He explains how calculus came about, Newton’s Laws, Hooke’s work with prisms and color, and Boyle’s Law. Also covered is Priestley’s investigation of oxygen and other gases, and Leeuwenhoek’s microscopes. All fascinating stuff.
I would have liked to learn more about early Chinese science, but this was not covered. And although he mentions the 100-year period when “medieval Islamic scientists made great progress in practical optics, astronomy, mathematics and medicine, overtaking the Europeans,” we are left wondering what those advances actually were.
Part III: Beyond the Human Senses
In his research for the third part, Mlodinow must have been like a starving kid with a bag of marshmallows. He would have voraciously consumed the work of Dalton, Planck, Einstein, Faraday, Bohr, Heisenberg et al. And regurgitated it in what he hoped would be easily digestible morsels. Unfortunately, I’m not a physicist, so while this section didn’t give me stomach ache, it did give me a headache. I did come to admire these guys though for their huge intellects and desire to push back the boundaries of knowledge. They are the author’s real heroes. I get the impression that they were the reason why he undertook the book in the first place.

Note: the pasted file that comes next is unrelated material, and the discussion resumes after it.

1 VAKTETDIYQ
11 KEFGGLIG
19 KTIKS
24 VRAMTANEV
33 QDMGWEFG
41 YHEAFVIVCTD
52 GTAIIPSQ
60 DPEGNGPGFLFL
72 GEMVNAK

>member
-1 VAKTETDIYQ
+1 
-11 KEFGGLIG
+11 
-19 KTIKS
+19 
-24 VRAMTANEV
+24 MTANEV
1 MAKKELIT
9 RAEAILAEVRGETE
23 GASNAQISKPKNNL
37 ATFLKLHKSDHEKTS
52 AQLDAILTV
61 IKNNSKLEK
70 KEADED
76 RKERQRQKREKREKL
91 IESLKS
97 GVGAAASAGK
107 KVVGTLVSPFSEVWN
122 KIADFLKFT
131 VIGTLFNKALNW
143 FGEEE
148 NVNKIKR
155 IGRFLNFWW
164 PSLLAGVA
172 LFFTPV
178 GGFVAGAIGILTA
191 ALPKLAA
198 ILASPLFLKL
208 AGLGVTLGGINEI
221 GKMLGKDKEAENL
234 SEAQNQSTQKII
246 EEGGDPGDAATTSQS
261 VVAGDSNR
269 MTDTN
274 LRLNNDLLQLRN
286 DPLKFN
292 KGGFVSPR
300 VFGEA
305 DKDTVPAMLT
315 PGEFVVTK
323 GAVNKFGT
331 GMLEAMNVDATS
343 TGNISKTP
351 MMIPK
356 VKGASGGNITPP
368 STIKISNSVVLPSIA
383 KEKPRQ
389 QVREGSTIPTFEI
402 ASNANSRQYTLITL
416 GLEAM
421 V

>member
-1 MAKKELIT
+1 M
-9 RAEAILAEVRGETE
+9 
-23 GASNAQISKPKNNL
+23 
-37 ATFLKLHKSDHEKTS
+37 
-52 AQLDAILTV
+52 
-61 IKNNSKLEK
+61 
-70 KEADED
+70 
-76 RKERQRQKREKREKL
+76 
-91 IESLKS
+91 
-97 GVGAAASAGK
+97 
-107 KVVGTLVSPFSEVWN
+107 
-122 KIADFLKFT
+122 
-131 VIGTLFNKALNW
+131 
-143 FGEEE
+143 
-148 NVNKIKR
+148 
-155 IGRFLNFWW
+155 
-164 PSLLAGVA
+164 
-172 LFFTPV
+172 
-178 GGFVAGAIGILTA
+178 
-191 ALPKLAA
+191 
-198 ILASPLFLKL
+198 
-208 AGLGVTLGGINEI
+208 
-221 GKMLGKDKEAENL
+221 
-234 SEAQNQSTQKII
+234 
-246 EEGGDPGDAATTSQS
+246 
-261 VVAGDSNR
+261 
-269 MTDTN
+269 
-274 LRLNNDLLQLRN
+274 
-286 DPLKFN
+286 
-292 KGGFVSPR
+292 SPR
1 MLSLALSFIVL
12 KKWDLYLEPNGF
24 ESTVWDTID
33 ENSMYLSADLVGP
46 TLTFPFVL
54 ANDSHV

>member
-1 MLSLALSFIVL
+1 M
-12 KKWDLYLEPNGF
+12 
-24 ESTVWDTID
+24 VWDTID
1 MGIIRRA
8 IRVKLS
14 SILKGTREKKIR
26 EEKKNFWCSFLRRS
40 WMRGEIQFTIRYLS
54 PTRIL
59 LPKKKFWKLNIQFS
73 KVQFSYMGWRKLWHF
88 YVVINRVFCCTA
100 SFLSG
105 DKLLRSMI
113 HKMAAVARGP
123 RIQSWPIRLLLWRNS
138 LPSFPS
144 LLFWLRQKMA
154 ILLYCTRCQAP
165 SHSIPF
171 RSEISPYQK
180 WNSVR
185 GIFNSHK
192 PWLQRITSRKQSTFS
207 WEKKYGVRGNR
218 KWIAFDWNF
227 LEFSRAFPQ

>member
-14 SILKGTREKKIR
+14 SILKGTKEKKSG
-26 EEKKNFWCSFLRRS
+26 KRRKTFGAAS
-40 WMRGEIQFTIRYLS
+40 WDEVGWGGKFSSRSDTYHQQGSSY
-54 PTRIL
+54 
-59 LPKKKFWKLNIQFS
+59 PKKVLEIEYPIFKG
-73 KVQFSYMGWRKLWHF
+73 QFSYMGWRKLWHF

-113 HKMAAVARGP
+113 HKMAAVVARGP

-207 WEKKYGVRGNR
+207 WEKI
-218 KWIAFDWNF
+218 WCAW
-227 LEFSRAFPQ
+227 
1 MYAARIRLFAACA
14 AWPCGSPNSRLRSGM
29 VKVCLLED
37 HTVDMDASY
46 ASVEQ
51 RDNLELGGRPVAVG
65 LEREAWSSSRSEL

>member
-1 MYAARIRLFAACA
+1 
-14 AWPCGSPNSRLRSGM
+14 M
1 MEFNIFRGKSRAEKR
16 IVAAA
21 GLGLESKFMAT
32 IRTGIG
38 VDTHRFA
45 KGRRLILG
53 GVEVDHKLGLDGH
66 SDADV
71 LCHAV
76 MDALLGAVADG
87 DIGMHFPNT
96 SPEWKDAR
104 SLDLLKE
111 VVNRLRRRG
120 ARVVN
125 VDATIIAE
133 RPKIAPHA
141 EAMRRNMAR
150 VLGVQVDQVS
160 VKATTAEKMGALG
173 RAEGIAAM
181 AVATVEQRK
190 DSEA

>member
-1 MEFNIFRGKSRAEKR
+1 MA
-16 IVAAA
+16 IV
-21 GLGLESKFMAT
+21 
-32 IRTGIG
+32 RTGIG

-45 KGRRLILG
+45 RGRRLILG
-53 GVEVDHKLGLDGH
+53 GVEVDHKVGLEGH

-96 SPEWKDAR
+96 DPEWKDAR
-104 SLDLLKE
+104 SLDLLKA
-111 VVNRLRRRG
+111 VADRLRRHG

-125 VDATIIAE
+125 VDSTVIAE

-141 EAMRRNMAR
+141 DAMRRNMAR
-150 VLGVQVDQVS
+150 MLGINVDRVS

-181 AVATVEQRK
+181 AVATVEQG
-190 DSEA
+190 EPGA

However, despite my struggles in the last few chapters of The Upright Thinkers, and some surprising omissions, I was impressed by this book. I believe it will be a welcome addition to the library of anyone interested in science and human evolution, and the cultures that shaped the ideas of the scientists who were able to look at the world just a little bit differently.
Mlodinow gets the final word: “The most successful researchers are often the ones who ask the odd questions; questions that haven’t been thought of or that weren’t deemed interesting by others. For their trouble, these individuals will be considered odd, eccentric, maybe even crazy – until the time comes when they’re considered geniuses.”